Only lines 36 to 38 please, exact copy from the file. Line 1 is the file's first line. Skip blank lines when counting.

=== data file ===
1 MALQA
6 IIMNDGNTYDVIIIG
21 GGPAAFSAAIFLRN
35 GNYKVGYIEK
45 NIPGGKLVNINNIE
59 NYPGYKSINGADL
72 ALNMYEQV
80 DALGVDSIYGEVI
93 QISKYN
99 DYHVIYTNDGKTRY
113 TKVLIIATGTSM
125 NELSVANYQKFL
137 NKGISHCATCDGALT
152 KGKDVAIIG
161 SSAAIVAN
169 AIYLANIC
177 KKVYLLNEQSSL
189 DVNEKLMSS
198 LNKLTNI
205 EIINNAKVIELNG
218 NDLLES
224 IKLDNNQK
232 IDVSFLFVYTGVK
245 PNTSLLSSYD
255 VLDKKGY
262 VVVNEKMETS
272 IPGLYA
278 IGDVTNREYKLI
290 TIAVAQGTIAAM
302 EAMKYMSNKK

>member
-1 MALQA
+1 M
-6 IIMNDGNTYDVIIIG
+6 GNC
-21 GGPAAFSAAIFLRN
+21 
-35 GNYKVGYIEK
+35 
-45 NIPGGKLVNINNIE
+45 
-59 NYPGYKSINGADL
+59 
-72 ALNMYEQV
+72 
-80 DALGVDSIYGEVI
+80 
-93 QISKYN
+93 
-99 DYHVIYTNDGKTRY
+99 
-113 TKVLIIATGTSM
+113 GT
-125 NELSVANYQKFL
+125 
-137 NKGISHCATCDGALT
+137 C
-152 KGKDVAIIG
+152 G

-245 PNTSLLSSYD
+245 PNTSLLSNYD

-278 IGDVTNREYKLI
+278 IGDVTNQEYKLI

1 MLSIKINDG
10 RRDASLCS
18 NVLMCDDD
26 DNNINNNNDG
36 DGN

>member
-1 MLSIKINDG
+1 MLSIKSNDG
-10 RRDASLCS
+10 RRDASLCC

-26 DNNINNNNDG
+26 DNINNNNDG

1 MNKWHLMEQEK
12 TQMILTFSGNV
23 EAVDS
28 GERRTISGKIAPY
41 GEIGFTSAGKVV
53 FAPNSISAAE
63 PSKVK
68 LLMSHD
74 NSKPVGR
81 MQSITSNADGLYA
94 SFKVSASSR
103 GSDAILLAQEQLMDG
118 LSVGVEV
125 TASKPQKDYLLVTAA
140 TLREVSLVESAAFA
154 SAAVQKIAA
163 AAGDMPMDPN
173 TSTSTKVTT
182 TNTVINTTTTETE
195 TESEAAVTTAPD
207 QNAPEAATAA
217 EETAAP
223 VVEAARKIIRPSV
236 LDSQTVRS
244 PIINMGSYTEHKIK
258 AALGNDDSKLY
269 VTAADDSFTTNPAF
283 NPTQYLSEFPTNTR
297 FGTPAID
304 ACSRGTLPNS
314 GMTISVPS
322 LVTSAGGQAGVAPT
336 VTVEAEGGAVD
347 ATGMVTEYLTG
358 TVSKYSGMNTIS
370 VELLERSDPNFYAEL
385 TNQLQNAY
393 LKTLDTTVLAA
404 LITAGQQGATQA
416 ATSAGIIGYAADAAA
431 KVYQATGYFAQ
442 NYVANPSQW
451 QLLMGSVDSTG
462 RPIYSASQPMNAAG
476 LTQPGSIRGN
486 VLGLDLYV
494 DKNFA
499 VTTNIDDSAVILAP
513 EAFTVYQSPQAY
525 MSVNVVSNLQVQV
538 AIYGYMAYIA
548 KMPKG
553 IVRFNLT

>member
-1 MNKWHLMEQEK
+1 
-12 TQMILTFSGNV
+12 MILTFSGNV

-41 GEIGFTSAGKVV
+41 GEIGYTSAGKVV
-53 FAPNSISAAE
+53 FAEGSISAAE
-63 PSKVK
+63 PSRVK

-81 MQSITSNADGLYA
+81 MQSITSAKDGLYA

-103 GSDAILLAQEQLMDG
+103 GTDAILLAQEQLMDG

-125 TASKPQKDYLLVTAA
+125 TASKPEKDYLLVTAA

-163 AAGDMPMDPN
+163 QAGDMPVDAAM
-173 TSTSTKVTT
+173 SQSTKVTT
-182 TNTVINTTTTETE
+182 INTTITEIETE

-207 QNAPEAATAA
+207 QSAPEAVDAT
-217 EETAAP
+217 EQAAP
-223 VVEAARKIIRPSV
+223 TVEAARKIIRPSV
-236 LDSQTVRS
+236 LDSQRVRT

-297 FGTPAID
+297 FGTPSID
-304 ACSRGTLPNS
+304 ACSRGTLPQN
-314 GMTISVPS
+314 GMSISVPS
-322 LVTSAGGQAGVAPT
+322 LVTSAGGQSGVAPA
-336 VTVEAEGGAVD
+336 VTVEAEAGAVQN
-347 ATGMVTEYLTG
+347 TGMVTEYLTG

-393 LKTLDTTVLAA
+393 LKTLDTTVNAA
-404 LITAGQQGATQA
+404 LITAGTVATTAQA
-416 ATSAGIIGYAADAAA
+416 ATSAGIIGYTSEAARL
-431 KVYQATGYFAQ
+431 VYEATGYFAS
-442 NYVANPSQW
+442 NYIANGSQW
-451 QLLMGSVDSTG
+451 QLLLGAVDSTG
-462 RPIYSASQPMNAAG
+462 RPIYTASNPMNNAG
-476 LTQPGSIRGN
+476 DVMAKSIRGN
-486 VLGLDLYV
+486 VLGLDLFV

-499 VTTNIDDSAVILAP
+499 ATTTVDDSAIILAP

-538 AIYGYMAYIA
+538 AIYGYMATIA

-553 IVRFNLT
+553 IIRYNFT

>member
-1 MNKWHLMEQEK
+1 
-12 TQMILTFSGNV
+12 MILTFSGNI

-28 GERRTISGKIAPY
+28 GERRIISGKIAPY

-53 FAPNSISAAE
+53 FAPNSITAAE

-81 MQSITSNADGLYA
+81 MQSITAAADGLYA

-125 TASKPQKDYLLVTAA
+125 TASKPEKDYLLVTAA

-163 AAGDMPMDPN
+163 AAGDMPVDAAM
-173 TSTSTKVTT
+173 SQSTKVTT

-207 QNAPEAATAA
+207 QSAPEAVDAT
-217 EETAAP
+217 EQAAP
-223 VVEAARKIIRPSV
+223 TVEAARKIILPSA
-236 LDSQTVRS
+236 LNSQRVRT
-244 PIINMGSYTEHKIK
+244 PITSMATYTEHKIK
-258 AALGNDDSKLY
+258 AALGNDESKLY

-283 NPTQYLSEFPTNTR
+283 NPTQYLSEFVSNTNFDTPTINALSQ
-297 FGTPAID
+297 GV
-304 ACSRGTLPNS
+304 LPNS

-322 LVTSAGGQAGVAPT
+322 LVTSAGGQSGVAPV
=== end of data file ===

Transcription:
-21 GGPAAFSAAIFLRN
+21 
-35 GNYKVGYIEK